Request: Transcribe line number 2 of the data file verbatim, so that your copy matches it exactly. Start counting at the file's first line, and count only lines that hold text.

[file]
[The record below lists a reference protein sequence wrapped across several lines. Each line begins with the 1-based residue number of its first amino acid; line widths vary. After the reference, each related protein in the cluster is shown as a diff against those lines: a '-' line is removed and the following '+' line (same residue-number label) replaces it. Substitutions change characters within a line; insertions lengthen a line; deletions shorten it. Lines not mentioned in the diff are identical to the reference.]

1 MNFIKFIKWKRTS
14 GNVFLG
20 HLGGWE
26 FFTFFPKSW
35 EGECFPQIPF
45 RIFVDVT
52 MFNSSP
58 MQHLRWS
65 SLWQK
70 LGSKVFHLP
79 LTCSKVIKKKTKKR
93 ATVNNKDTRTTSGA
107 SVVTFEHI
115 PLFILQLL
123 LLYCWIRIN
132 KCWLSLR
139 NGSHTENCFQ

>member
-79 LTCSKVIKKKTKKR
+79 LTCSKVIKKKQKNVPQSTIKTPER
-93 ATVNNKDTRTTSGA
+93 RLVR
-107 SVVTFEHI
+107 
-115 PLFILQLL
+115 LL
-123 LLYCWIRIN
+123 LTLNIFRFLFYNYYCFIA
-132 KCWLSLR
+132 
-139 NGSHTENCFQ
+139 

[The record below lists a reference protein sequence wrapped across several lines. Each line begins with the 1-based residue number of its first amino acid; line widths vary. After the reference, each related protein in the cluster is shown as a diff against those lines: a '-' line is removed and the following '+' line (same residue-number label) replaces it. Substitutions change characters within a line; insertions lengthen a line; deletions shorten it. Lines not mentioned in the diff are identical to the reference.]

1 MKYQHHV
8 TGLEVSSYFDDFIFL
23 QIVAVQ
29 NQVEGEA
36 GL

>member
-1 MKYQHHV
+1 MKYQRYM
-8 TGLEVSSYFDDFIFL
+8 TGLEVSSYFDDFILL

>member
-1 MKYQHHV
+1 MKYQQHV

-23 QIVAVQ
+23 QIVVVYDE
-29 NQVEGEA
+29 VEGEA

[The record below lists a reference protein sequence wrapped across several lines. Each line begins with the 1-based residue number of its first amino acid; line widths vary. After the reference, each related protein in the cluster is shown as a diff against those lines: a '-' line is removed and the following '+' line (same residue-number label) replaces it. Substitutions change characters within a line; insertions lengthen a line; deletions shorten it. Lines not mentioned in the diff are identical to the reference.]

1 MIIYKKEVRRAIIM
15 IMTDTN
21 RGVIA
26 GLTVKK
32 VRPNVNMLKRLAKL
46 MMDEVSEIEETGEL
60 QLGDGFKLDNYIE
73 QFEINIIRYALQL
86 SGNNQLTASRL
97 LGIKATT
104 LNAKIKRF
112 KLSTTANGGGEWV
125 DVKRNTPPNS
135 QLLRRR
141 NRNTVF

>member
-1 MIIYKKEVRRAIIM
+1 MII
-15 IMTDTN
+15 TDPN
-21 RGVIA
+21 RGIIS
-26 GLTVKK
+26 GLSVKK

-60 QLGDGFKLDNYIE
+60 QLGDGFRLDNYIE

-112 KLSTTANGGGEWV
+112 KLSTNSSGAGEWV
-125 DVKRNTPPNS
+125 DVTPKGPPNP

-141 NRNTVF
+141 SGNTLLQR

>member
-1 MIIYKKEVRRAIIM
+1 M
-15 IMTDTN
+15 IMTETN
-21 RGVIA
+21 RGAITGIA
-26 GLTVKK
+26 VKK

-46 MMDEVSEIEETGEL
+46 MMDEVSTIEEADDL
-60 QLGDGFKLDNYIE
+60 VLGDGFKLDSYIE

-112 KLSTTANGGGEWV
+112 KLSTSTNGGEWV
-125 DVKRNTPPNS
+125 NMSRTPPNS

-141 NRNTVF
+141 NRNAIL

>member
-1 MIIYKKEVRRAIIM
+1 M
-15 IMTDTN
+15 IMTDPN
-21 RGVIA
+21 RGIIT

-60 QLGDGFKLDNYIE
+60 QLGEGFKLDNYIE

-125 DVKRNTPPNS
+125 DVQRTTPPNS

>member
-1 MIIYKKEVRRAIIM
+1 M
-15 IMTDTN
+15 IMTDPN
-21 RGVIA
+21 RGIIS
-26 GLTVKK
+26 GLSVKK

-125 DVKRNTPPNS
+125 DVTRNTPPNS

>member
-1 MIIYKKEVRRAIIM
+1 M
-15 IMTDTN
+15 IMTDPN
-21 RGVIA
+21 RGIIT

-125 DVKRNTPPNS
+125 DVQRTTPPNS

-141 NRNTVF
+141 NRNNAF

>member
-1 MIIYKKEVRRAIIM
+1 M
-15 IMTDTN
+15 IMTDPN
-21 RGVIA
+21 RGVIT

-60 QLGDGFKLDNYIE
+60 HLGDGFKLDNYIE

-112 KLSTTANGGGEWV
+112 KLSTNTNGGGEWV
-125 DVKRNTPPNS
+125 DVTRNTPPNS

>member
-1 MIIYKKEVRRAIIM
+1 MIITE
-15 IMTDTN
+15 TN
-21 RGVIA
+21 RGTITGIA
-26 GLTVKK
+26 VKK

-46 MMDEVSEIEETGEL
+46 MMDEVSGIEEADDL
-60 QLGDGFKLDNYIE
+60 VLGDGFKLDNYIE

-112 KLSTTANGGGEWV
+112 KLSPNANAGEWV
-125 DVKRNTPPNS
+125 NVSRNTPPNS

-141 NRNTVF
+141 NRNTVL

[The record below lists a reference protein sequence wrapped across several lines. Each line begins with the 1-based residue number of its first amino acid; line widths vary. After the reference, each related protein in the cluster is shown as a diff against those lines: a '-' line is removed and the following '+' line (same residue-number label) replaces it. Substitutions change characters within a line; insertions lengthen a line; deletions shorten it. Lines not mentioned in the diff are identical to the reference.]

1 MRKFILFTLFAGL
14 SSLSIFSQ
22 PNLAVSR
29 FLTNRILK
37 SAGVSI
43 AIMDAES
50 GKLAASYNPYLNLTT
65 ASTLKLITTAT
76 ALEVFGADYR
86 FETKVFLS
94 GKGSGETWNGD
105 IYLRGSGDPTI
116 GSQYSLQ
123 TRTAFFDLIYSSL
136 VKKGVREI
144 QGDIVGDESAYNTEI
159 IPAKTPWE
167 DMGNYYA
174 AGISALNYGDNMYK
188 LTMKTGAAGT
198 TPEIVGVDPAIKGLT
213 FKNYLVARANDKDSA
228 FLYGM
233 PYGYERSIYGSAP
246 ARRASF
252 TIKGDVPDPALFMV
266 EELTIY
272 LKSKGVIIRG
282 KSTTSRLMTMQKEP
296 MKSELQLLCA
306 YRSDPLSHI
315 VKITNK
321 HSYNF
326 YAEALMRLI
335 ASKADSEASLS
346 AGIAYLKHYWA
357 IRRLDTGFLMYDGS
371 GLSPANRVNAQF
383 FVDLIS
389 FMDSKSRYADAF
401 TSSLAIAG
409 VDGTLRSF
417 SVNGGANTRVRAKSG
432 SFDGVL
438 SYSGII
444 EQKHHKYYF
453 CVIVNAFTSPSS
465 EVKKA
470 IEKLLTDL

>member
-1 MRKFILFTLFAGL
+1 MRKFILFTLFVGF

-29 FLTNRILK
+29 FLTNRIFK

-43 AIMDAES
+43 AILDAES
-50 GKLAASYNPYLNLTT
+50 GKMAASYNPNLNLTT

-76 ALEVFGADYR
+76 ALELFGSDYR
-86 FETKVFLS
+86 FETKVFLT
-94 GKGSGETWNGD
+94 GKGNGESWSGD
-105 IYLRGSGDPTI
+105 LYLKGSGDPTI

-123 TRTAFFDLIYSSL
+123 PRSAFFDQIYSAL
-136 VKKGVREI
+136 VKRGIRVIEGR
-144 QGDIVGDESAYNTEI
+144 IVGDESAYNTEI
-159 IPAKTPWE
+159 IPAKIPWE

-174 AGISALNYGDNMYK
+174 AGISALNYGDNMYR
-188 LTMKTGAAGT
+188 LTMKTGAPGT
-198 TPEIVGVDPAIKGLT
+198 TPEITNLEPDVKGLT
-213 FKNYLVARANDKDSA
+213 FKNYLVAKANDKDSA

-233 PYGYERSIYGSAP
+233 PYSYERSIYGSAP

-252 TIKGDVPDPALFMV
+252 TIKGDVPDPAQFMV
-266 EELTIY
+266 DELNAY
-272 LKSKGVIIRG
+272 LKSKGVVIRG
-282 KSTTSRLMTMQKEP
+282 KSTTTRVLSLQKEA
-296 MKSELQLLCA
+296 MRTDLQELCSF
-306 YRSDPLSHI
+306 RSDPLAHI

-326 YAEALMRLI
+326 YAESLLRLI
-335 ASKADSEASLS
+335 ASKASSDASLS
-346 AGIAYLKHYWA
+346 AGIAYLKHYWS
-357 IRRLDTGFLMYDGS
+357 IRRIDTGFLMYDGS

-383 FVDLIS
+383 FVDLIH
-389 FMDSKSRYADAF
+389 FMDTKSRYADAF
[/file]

1 MNFIKFIKWKRTS